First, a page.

How to scale up a small sketch to a large painting

A large canvas transferred from a 9X12 sketch.
When working on a very large canvas in a normal-size room, I start with a smaller sketch (either in oil or graphite) and scale it up. There just isn’t enough space to stand back far enough to draw directly on the canvas.

I realize many artists are math-phobic, but there are times when an eensy-weensie bit of arithmetic can save  you a lot of work. I’ll try to make this painless.

The first step is to work out whether the aspect ratio of the sketch is the same as the canvas. This is the proportional relationship between height and width.
Usually I grid in Photoshop because it’s faster and I can just delete the lines with a keystroke. But you can grid just as well with a pencil on your sketch.
Sometimes this is very obvious, such as a 9X12 sketch being the same aspect ratio as an 18X24 canvas. But sometimes, you’re starting with a peculiar little sketch drawn on the back of an envelope or something. You can use a trick you learned back in elementary school.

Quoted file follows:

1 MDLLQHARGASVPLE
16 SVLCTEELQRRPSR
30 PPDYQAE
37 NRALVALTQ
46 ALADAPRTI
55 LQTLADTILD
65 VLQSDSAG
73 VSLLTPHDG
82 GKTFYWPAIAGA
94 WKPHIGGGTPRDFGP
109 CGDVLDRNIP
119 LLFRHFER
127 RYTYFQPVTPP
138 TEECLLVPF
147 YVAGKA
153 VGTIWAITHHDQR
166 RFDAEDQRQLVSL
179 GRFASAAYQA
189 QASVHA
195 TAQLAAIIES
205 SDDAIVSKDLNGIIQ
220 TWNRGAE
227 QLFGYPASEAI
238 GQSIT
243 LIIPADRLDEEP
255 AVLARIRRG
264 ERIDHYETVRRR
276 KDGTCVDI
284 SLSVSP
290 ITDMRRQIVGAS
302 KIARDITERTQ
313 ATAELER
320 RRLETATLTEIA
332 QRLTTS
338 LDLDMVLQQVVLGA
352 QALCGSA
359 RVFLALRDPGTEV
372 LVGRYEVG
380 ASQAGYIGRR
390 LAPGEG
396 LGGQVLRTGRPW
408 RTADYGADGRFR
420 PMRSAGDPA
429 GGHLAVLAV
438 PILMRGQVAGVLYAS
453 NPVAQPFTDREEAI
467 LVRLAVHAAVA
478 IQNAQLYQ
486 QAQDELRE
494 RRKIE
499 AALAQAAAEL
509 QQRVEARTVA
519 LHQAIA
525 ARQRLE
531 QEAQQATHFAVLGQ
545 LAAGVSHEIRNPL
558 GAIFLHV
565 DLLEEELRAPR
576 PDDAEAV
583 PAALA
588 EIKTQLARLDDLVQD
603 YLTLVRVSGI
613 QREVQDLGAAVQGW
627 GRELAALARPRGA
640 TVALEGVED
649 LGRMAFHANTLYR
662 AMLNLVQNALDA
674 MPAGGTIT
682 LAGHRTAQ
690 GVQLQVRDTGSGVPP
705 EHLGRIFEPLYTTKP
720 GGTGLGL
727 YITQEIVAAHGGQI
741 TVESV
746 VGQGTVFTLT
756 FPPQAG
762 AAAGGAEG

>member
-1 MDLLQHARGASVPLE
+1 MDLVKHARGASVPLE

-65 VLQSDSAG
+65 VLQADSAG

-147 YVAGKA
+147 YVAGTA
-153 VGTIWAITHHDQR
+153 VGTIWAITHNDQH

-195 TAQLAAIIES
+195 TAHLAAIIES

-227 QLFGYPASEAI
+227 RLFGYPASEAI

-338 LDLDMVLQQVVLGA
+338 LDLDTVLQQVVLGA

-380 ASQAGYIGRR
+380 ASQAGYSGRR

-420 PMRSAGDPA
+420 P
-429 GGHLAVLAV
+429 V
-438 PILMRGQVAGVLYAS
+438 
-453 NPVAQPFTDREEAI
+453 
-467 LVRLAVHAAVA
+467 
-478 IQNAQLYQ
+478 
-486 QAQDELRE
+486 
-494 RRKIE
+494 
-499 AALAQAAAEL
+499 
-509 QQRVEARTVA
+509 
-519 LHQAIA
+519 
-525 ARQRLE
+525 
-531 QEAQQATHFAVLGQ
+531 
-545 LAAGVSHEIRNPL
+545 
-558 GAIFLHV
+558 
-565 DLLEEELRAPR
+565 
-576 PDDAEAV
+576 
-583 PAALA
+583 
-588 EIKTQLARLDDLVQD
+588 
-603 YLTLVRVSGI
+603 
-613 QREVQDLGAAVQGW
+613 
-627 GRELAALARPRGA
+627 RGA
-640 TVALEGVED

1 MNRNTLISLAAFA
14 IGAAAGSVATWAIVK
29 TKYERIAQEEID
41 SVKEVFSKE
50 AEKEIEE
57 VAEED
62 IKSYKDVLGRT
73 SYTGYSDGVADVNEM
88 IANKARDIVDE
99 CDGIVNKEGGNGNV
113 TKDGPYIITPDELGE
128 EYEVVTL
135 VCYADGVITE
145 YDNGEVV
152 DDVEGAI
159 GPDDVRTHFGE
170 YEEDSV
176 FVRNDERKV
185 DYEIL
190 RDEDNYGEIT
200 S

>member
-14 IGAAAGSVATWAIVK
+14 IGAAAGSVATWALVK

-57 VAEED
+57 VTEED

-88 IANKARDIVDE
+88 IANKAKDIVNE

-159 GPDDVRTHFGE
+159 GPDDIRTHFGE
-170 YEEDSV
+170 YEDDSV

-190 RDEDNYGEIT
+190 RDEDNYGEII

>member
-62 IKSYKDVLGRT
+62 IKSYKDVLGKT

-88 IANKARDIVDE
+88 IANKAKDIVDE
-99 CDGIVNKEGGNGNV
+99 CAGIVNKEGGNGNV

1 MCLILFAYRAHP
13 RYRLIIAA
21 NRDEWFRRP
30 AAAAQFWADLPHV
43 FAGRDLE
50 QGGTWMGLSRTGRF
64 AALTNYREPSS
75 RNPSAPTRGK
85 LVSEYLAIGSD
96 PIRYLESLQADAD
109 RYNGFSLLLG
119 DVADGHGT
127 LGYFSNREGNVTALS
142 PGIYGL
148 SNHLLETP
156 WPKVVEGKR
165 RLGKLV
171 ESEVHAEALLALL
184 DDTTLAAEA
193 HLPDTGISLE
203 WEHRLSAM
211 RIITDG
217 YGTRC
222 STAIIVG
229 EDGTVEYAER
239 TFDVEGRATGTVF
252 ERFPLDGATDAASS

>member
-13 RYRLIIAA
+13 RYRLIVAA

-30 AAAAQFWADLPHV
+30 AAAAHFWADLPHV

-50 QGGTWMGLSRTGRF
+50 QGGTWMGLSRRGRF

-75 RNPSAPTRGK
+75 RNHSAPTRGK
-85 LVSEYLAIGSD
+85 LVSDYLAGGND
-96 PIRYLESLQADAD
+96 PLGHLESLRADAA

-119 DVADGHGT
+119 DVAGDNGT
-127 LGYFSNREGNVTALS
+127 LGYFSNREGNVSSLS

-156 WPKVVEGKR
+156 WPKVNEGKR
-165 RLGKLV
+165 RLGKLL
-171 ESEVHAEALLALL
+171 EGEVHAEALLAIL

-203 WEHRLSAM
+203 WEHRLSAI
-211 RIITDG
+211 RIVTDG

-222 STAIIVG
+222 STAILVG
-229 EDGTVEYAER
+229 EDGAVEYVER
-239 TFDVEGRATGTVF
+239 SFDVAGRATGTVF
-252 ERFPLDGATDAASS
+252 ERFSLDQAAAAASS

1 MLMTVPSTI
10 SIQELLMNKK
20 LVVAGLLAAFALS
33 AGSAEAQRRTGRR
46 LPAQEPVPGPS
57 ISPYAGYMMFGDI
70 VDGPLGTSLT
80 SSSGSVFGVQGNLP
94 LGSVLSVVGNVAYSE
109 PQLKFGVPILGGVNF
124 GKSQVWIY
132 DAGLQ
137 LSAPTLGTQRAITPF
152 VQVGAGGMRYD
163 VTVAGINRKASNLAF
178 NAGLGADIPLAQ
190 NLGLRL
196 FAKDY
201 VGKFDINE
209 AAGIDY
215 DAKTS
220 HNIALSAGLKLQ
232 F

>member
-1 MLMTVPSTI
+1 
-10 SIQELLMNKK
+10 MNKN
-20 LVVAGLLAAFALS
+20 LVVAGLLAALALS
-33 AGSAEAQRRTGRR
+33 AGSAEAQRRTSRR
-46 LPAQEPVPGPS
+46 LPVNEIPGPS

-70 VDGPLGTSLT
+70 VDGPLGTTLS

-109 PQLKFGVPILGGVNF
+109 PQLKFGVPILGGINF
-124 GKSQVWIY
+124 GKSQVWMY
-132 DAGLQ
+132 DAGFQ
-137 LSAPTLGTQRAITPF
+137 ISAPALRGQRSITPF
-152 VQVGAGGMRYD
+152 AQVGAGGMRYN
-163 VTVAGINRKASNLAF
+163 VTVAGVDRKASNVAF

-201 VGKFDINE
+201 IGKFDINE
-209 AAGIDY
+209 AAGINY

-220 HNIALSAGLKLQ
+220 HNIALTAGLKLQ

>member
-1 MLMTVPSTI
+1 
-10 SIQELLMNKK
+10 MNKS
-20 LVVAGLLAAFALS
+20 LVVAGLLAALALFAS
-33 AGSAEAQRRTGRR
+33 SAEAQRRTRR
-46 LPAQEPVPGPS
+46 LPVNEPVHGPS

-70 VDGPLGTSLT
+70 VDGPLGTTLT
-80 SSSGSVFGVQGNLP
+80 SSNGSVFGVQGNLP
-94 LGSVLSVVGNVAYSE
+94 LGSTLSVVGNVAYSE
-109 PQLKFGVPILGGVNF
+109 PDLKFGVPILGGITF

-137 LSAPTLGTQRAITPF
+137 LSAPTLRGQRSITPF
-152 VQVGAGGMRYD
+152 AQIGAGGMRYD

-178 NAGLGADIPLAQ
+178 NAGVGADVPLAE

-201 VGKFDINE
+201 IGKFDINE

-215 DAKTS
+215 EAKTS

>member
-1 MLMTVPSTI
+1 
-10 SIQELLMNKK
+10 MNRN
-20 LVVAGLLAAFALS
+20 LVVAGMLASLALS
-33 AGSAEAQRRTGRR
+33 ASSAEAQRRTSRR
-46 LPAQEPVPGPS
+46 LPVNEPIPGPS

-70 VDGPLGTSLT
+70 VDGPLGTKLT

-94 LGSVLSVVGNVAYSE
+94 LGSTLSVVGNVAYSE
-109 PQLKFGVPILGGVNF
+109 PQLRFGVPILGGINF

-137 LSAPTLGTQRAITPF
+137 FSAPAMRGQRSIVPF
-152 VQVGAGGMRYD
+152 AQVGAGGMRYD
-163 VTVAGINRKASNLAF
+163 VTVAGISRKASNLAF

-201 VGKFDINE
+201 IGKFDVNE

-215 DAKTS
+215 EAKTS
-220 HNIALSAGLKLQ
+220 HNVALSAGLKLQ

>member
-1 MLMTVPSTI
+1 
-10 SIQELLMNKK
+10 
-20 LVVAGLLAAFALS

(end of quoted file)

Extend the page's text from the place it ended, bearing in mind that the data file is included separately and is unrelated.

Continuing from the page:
Remember learning that ½ was the same as 2/4? We want to force our sketch into a similar equivalent ratio with our canvas.
Let’s assume that you’ve cropped your sketch to be 8” across, and you want to know how tall your crop should be to match your canvas.
Write out the ratios of height to width as above.
To make them equivalent, you cross-multiply the two fixed numbers, and divide by the other fixed number, as below:
Use your common sense here. If it doesn’t look like they should be equal, you probably made a mistake. And you can work from a known height as easily as from a known width; it doesn’t matter if the variable is on the top or the bottom, the principle is the same.
The next step is to grid both the canvas and sketch. You could spend a lot of time calculating the distances, but I prefer to just divide it in quarters in each direction. I use a t-square and charcoal, and I’m not crazy about the lines being perfect; I adjust constantly as I go.
This was gridded in eighths instead of quarters because I wanted to be sure I got the water in the bottom right in the correct spot. But usually, I just divide the canvas in quarters in each direction.
The last step is to transfer the little drawing, square by square to the larger canvas. I generally do this with loose paint, in raw umber. It’s time-consuming, but with big paintings it saves a lot of work in the long run.

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